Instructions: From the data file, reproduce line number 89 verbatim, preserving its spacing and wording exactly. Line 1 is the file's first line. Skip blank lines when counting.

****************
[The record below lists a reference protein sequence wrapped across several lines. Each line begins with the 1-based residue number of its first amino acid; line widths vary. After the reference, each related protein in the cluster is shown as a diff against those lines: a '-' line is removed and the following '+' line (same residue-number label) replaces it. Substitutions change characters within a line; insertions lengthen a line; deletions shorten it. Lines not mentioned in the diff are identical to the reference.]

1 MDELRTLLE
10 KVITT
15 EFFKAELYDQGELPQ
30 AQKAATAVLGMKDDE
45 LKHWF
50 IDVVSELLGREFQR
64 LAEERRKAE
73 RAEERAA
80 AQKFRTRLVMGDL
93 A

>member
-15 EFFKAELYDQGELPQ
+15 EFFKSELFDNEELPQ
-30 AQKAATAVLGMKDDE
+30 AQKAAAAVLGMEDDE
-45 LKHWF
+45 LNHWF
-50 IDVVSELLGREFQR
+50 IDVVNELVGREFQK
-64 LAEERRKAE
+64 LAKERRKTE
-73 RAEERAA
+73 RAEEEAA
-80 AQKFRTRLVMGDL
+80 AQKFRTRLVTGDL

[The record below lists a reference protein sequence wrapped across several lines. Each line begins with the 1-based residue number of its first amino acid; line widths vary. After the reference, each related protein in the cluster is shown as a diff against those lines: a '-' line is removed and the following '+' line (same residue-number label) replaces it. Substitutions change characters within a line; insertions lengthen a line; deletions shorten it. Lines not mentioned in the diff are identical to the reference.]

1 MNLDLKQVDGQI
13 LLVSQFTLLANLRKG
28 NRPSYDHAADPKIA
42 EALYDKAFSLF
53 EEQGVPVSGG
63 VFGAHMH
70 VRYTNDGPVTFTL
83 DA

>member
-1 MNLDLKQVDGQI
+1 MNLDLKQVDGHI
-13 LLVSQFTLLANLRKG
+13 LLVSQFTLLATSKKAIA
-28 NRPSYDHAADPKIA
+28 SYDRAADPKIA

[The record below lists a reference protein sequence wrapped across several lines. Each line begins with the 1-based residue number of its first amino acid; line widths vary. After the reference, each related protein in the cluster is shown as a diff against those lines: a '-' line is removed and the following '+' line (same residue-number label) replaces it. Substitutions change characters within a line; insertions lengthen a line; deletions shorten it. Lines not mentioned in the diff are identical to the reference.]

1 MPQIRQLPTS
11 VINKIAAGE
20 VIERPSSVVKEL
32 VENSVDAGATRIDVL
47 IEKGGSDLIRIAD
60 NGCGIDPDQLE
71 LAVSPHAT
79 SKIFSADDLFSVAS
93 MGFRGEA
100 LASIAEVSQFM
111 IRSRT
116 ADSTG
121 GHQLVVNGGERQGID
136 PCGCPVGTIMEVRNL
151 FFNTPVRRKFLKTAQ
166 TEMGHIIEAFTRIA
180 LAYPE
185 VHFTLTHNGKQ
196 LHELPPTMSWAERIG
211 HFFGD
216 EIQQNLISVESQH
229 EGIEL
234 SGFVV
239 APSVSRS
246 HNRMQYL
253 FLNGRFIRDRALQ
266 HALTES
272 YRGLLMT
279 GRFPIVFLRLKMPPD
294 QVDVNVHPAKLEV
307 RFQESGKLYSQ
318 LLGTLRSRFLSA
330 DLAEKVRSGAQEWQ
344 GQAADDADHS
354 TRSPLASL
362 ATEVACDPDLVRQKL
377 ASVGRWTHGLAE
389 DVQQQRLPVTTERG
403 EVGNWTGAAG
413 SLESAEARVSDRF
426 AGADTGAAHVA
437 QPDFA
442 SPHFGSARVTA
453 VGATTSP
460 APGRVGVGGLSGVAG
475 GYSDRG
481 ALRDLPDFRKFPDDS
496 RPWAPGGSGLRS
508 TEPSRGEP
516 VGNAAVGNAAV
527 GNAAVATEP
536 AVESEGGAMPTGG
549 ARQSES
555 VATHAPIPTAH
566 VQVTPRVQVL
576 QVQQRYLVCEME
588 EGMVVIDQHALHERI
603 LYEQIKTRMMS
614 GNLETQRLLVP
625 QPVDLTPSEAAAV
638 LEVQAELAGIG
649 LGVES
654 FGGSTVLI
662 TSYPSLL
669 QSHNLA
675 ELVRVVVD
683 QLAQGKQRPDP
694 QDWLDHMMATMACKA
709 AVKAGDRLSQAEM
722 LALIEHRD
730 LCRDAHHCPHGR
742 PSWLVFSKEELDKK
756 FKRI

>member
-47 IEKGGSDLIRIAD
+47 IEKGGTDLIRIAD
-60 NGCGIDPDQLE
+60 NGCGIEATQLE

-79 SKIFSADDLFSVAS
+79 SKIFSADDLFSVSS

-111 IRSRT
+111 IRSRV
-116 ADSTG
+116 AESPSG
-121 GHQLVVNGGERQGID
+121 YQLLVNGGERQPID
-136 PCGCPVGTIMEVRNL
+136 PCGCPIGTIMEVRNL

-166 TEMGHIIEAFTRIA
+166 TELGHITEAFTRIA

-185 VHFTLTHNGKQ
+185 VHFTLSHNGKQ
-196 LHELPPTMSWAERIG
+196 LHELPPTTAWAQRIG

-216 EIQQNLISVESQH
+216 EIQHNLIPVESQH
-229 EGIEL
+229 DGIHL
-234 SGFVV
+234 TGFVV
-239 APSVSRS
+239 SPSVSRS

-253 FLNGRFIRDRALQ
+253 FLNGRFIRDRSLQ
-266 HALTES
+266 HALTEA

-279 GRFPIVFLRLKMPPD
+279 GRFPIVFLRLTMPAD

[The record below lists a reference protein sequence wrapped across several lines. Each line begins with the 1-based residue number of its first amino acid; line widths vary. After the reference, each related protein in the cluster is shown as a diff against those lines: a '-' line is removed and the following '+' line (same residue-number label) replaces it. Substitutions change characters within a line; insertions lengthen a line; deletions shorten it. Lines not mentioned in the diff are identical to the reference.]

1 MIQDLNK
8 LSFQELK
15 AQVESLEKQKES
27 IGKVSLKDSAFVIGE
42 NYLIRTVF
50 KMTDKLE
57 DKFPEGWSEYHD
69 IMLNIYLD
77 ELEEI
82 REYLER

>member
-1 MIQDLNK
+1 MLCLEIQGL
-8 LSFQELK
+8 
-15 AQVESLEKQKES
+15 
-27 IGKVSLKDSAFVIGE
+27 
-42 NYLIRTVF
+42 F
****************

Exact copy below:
475 GYSDRG